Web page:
The Environmental Defense Fund has complained to President Carter that one aspect of the administration's anti-inflation effort could cripple several new programs administered by the Environmental Protection Agency.
In a letter to Carter last week, Arlie Schardt, executive director of the lobbying group, said that the administration's plan to freeze existing vacancies in the federal workforce could have as many as 1,200 budgeted jobs in EPA unfilled.
"We fully suport your efforts to curb inflation, but do not believe that the achievement of this goal requires the guting of environmental and other health and safety programs." Schardt said.
In his anti-inflation speech to the nation last week the president announced that he was immediately ordering that federal agencies fill only one of every two vancancies as they occur. He said this would reduce the federal workforce by about 20,000 jobs, further cutting the budget deficit.
It was not clear at the time what would be done about vacancies that already exist in the government. But yesterday Bob Dietsch, a spokesman for the Office of Management and Budget, confirmed that these vacancies - which numbered 20,000 jobs at the end of August and probably fewer at the time of the President's announcement - have been frozen.
This freeze on existing vacancies will hit hardest those agencies that were expanding most rapidly with new programs and duties. EPA, to the joy of environmentalists, was one of the few federal agencies allowed to grow under the budget Carter proposed a year ago and Congress approved. The expansion was mainly aimed at strengthening enforcement of laws previously passed.
Dietsch said there are exceptions to the freeze, chiefly for jobs involving "the safety of human life and the protection of property."
Schardt and other officials of the Environmental Defense Fund said their principal concern was the likely impact the freeze will have on new EPA programs for which job slots had been authorized but not filled at the time of Carter's announcement.
Schardt said he understands the freeze could prevent the hiring of more than 100 staff aides newly authorized for EPA's safe-drinking water program and effluent guidelines division, 120 jobs authorized for the implementation of the 1977 Clean Air Act Amendments, and 200 aides to be hired to implement the new Toxic Substances Control Act.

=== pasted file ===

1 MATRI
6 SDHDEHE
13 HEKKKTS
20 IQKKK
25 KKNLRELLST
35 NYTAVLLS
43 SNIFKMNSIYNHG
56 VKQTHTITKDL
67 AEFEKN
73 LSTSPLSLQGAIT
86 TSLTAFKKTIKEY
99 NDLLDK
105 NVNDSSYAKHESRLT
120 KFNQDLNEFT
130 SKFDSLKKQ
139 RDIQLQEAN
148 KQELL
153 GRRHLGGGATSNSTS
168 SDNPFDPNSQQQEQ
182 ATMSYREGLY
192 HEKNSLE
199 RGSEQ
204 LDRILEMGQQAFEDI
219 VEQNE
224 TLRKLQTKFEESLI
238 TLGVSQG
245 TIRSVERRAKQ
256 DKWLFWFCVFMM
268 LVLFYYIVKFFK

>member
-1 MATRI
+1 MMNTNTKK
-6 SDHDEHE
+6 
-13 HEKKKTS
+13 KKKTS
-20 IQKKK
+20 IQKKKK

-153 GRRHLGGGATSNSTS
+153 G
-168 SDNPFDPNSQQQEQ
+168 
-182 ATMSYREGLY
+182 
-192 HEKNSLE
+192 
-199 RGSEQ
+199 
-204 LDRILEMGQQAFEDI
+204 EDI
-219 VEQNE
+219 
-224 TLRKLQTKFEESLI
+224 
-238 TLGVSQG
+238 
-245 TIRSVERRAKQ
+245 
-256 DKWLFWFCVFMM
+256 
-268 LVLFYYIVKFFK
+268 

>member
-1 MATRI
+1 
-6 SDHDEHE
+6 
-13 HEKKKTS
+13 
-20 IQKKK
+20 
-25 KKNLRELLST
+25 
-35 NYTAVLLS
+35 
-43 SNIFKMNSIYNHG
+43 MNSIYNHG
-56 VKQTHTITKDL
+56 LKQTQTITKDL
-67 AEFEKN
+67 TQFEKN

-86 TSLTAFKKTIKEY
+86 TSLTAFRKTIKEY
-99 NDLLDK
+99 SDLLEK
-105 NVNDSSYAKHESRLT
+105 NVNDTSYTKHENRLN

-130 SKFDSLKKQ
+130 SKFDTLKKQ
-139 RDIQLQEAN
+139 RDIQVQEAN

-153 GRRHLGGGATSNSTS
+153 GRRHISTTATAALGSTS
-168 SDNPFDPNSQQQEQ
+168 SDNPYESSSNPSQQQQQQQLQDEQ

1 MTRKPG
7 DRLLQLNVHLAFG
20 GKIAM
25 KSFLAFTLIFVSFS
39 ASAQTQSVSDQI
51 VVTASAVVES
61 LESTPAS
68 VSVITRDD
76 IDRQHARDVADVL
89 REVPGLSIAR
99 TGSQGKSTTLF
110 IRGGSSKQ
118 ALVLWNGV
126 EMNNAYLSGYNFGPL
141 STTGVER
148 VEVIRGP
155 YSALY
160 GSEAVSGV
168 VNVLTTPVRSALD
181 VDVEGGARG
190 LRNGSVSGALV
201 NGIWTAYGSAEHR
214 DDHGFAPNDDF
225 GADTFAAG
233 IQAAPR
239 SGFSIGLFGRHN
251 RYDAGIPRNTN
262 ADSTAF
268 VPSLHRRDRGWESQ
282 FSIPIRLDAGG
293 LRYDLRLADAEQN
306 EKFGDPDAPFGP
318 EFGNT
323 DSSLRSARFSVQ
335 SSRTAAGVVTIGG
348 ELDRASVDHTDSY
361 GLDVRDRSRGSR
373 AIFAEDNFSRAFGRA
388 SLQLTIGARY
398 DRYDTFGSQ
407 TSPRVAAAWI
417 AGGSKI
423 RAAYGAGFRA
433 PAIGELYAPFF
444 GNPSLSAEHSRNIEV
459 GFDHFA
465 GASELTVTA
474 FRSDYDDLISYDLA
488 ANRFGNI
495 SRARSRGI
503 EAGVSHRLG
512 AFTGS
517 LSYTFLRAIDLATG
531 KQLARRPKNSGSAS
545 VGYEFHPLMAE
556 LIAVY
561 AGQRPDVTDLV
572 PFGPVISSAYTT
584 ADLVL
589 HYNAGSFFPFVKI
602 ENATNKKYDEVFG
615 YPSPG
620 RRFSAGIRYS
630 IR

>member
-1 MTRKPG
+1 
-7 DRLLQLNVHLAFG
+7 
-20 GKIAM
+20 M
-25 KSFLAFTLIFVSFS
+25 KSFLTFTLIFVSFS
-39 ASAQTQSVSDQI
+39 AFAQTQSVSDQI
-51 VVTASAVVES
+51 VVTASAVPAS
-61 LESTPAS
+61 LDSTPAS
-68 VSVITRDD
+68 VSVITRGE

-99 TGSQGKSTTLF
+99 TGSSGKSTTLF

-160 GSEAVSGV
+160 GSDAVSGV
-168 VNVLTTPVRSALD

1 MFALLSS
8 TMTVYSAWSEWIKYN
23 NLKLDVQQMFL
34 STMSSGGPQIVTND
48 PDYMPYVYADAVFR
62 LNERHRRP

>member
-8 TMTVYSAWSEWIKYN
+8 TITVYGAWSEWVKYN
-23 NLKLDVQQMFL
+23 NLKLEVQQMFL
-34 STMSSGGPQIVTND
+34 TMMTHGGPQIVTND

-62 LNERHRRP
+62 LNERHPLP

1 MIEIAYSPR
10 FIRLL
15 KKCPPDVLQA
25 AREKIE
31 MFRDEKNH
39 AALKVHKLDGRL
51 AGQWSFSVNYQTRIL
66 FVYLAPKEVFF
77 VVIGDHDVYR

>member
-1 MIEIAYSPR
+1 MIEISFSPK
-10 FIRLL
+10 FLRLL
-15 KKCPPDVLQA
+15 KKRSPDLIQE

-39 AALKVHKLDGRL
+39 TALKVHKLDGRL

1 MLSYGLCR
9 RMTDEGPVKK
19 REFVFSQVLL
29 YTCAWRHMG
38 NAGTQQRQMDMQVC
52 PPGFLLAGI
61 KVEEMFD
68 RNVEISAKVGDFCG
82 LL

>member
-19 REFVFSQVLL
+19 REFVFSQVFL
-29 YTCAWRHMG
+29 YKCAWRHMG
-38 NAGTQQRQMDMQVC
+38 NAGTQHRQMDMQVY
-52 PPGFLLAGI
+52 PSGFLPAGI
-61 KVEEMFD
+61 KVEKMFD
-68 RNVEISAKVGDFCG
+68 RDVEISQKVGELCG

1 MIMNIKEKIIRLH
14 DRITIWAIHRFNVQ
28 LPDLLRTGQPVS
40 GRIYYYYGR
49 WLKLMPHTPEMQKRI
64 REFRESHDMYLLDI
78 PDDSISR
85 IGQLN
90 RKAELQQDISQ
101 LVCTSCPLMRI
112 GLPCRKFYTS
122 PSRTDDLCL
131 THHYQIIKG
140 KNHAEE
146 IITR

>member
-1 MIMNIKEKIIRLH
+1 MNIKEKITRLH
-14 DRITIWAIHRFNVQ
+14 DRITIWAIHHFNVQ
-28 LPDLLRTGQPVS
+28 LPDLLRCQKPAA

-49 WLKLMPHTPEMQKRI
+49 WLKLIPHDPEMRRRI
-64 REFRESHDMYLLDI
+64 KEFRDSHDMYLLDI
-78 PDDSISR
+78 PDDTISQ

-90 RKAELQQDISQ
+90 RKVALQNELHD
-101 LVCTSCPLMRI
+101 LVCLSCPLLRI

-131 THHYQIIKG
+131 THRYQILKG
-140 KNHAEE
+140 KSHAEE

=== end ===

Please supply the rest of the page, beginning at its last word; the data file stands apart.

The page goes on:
Other defense fund officials said they had been told an exemption from the feeze is likely to be granted for the toxic substances program but not for other EPA ventures.
Bob Rauch of the defense fund's Washington office argued that the freeze could backfire by feeding inflation.
"If the personnel are not there, there will be delays in processing all these applications and that could be inflationary itself," he said.
Rauch said the environmentalists could support letting half the new vacancies go unfilled, but not the freeze on existing vacancies.
In other developments at the White House yesterday, officials abruptly canceled a nationally televised news conference by the president scheduled for today. Reasons cited by presidential aides included the closeness of the Nov. 7 congressional elections and the delicate situation in the Middle East peace negotiations. Carter does not plan another news conference until after the elections, officials said.
The White House also announced that the president will stop in Duluth, Minn., Friday to campaign for Democratic candidates en route to Washington from earlier campaign appearances that day in Portland, Ore., and Sacramento, Calif.
In addition, officials said Carter will travel to Kansas City Nov. 9 to address a farm group.